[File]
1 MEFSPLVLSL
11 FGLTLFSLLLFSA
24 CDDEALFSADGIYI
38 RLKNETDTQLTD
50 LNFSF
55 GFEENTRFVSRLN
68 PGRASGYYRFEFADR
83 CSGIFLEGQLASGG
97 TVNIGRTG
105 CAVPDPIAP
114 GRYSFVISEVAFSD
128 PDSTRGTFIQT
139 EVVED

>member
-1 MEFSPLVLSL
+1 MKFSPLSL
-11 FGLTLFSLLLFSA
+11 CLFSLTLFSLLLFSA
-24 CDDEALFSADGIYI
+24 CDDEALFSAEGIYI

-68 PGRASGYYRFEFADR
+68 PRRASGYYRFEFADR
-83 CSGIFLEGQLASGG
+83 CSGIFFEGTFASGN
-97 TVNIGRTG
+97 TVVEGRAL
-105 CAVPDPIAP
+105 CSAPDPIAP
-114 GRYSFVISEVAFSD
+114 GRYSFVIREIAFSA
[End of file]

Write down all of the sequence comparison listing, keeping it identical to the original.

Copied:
1 MEFSPLVLSL
11 FGLTLFSLLLFSA
24 CDDEALFSADGIYI
38 RLKNETDTQLTD
50 LNFSF
55 GFEENTRFVSRLN
68 PGRASGYYRFEFADR
83 CSGIFLEGQLASGG
97 TVNIGRTG
105 CAVPDPIAP
114 GRYSFVISEVAFSD
128 PDSTRGTFIQT
139 EVVED

>member
-1 MEFSPLVLSL
+1 MKFSPLSL
-11 FGLTLFSLLLFSA
+11 CLFSLTLFSLLLFSA
-24 CDDEALFSADGIYI
+24 CDDEALFSAEGIYI

-68 PGRASGYYRFEFADR
+68 PRRASGYYRFEFADR
-83 CSGIFLEGQLASGG
+83 CSGIFFEGTFASGN
-97 TVNIGRTG
+97 TVVEGRAL
-105 CAVPDPIAP
+105 CSAPDPIAP
-114 GRYSFVISEVAFSD
+114 GRYSFVIREIAFSA